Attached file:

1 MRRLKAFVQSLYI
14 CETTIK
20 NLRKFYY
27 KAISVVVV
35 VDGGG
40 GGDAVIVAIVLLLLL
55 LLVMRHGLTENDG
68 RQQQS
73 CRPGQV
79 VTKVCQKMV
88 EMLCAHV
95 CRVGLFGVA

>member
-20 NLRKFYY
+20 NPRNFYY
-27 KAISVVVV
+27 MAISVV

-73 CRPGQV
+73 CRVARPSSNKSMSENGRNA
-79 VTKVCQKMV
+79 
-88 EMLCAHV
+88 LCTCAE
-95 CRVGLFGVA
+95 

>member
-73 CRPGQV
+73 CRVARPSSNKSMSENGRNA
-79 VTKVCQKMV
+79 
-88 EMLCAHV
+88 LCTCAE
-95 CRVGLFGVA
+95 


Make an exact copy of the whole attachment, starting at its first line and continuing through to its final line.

1 MRRLKAFVQSLYI
14 CETTIK
20 NLRKFYY
27 KAISVVVV
35 VDGGG
40 GGDAVIVAIVLLLLL
55 LLVMRHGLTENDG
68 RQQQS
73 CRPGQV
79 VTKVCQKMV
88 EMLCAHV
95 CRVGLFGVA

>member
-20 NLRKFYY
+20 NPRNFYY
-27 KAISVVVV
+27 MAISVV

-73 CRPGQV
+73 CRVARPSSNKSMSENGRNA
-79 VTKVCQKMV
+79 
-88 EMLCAHV
+88 LCTCAE
-95 CRVGLFGVA
+95 

>member
-73 CRPGQV
+73 CRVARPSSNKSMSENGRNA
-79 VTKVCQKMV
+79 
-88 EMLCAHV
+88 LCTCAE
-95 CRVGLFGVA
+95 